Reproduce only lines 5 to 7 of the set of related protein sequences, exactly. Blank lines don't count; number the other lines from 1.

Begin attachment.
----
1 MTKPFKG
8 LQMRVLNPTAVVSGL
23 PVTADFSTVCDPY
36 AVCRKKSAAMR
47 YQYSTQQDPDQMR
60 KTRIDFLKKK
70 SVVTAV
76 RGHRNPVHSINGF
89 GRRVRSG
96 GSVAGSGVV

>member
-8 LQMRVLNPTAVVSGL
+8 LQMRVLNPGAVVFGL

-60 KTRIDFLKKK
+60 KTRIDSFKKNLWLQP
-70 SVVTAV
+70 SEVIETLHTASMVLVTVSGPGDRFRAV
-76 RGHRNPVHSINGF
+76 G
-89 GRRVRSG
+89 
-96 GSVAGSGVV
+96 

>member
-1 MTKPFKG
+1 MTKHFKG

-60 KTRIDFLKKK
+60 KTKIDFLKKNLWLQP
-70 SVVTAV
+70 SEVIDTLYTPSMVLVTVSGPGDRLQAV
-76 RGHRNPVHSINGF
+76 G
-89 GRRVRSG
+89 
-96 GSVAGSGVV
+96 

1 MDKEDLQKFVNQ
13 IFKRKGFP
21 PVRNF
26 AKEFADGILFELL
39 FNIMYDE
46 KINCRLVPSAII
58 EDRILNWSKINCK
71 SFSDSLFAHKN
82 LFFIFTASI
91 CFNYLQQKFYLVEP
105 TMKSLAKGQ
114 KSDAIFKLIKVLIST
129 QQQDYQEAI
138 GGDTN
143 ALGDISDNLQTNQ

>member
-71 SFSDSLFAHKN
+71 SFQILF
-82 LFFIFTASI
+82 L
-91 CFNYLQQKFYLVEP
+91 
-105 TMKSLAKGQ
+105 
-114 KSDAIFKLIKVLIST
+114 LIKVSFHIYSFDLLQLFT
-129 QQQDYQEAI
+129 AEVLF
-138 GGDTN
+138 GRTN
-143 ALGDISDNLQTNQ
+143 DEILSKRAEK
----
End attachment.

47 YQYSTQQDPDQMR
60 KTRIDFLKKK
70 SVVTAV